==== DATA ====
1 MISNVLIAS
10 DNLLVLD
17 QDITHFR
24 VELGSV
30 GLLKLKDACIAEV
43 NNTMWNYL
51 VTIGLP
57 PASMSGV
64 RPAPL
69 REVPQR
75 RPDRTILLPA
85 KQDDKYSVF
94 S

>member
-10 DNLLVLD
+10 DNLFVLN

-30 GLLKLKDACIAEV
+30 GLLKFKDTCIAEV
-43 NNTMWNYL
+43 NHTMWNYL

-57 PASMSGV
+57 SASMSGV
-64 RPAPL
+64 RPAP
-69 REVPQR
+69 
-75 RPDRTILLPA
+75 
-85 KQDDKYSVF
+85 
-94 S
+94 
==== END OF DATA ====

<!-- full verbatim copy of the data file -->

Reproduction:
1 MISNVLIAS
10 DNLLVLD
17 QDITHFR
24 VELGSV
30 GLLKLKDACIAEV
43 NNTMWNYL
51 VTIGLP
57 PASMSGV
64 RPAPL
69 REVPQR
75 RPDRTILLPA
85 KQDDKYSVF
94 S

>member
-10 DNLLVLD
+10 DNLFVLN

-30 GLLKLKDACIAEV
+30 GLLKFKDTCIAEV
-43 NNTMWNYL
+43 NHTMWNYL

-57 PASMSGV
+57 SASMSGV
-64 RPAPL
+64 RPAP
-69 REVPQR
+69 
-75 RPDRTILLPA
+75 
-85 KQDDKYSVF
+85 
-94 S
+94 